Hinsdale ER handling patient load well
Medical director says approach has changed as doctors continue to treat COVID-19 victims
Last updated 4/29/2020 at 3:16pm | View PDF
Dr. Herb Zerth is fortunate he's not working under the same conditions as his colleagues back East.
"I feel for the providers in New York who are just completely overwhelmed," said Zerth, medical director of the emergency department at Amita Hinsdale Hospital.
The staff in the Hinsdale ER is healthy, and they have access to the personal protective equipment they need, he said. With the stay-at-home order in place, the 26-bed department has not been overwhelmed with its usual cases. He estimated the department treats 10 to 20 patients a day who might have COVID-19.
Testing, which initially was a challenge, has improved. Over the past couple of weeks the hospital has been able to use a test that takes 24 to 30 hours to process. Before that, tests were either not available or took a week to 10 days for results.
"Now that we have some adequate tests, if patients come into the ER, (and) they are mildly ill, they would typically get a COVID swab and a chest X-ray if they have stable vital signs and look well," he said.
Many are sent home with isolation protocols, he said. Those with moderate or serious symptoms might undergo additional testing or be started on oxygen. Serious cases might require intubation, a procedure ER doctors are familiar with.
"The main difference now when we're intubating patients is we need extensive PPE," he said.
The doctors wear a PAPR, what Zerth refers to as a "moon suit," with a hood that contains a battery-powered vent to circulate filtered air. The procedure is performed in a room with negative air pressure so any contaminants will be circulated out of the building.
Intubating patients and putting them on ventilators was common in the early stages of fighting the virus, Zerth said.
"A month ago, the thought process was if these patients need more than a couple of liters of oxygen, put them on a ventilator," he said.
Statistics from New York show patients who were put on a ventilator had an 88-percent mortality rate, so doctors are employing other strategies.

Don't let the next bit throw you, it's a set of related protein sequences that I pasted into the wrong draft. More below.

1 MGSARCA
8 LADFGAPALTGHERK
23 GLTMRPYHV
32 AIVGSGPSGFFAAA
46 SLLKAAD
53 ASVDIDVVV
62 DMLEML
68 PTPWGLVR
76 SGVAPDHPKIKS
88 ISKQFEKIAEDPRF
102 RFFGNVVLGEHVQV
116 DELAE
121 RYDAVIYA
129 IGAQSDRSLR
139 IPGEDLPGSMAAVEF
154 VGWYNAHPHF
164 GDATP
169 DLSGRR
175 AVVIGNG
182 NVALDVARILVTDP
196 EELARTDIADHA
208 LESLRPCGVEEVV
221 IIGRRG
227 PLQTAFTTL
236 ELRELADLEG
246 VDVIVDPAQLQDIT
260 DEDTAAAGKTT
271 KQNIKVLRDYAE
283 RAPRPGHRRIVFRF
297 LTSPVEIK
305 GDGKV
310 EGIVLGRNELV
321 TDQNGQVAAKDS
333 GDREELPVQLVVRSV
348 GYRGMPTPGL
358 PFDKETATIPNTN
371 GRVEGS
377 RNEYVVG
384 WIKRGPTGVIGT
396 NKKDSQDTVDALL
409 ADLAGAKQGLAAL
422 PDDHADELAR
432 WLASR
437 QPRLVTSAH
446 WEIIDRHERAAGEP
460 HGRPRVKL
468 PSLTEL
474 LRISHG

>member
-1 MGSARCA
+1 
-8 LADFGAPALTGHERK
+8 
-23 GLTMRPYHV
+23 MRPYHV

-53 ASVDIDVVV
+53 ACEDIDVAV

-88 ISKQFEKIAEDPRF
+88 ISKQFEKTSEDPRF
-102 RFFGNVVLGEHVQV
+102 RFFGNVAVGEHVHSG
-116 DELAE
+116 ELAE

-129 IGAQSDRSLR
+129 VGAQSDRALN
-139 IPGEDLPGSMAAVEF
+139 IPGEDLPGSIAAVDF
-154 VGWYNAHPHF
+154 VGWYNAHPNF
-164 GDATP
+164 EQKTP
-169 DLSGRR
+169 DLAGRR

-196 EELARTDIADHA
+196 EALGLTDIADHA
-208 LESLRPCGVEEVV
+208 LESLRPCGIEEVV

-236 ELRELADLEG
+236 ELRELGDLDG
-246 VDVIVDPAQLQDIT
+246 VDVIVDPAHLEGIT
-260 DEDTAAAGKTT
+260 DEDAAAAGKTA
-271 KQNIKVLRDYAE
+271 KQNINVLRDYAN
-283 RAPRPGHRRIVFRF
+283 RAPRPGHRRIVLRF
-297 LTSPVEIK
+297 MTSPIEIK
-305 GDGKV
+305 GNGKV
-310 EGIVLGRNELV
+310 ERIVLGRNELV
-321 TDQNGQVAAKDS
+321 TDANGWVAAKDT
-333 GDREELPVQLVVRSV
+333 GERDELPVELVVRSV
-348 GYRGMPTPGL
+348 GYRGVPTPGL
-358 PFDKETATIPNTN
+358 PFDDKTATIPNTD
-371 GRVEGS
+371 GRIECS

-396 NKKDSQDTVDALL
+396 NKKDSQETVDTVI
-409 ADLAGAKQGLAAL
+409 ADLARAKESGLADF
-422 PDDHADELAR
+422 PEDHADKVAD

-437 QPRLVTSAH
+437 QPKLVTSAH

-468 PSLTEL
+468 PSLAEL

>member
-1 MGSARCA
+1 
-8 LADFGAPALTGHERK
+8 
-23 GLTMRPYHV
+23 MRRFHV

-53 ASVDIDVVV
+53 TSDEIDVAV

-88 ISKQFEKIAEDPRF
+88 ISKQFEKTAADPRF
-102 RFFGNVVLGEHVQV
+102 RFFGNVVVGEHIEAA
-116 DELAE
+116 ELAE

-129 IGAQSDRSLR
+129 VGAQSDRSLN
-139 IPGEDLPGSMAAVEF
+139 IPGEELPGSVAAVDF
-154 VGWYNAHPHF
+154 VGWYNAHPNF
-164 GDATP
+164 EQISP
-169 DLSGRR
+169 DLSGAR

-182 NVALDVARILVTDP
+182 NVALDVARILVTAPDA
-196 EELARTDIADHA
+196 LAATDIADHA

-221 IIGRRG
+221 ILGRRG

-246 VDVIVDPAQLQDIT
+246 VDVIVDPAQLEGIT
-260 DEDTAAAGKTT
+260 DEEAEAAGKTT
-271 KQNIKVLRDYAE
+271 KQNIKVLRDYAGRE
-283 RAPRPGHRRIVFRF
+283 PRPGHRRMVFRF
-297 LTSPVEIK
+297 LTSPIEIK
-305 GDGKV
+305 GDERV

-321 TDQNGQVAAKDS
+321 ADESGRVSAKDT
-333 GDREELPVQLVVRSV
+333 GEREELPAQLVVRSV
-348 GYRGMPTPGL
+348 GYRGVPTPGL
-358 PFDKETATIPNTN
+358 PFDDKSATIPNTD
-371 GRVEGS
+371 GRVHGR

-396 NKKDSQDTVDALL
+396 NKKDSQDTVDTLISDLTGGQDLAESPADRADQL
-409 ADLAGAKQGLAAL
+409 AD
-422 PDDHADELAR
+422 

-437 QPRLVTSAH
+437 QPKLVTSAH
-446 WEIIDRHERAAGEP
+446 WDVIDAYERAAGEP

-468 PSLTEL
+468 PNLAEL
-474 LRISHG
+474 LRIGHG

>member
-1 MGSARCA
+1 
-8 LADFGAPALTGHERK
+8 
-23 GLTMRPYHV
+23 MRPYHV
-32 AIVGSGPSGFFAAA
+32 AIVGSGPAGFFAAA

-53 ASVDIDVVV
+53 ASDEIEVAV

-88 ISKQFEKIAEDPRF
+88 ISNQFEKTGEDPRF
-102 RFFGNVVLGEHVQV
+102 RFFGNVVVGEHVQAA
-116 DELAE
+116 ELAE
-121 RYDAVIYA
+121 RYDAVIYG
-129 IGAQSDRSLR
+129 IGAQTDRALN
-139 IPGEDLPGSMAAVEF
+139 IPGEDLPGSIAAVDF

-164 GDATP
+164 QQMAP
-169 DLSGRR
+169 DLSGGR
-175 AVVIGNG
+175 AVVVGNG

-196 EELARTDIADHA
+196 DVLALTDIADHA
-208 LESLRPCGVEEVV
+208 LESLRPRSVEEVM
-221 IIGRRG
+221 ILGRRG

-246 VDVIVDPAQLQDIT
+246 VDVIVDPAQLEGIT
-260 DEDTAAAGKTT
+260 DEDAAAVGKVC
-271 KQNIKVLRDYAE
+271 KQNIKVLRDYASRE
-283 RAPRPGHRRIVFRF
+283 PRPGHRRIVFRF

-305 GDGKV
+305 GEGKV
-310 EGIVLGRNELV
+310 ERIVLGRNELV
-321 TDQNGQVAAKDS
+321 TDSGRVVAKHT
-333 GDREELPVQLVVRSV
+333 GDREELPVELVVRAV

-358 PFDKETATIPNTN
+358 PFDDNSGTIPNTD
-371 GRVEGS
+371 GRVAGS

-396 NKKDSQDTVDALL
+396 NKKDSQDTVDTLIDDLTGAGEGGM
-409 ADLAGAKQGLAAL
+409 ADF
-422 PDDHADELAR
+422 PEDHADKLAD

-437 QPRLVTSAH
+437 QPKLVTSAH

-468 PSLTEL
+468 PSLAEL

Alternatives include using high-flow nasal oxygen and proning, or repositioning patients on their side, back and stomach to help them oxygenate.
Zerth said he has been surprised at how quickly patients' conditions can deteriorate.
"There are many people who are sick for 10 days and not feeling well - but not doing horribly - and then within the span of a few hours need to be put on a ventilator," he said.
The staff has not suffered too much of an emotional toll from treating COVID-19 patients, he said.
"It's fortunate - or unfortunate - that in the ER we're used to seeing very sick people," he said. "We're probably more prepared than most others in society to deal with this."
Support from the community has helped keep morale up as well.
"Every day we have had community members dropping off meals for the ED staff as well as donating PPE to us," he said. "It is certainly appreciated and reminds us how much the community values us."
Although the stay-at-home orders have flattened the curve, Zerth worries that fear is deterring some from having their health issues addressed.
"People are still having emergencies and they still need medical care, and I think people are scared to come to the ER," he said.
The department has very strict protocols, from scrubbing and using a special UV light to clean each room to making sure all patients wear a mask.
"The patient won't get one foot inside the building before a mask is put on them," he said.
And ignoring the need for care will have consequences, he warned.
"Even if you're postponing that belly pain that might be appendicitis or that bone that might be broken or some less serious infection, postponing the care will often lead to more serious complications later on," he said. "We will keep them safe. They still need to seek medical care when they think they need it."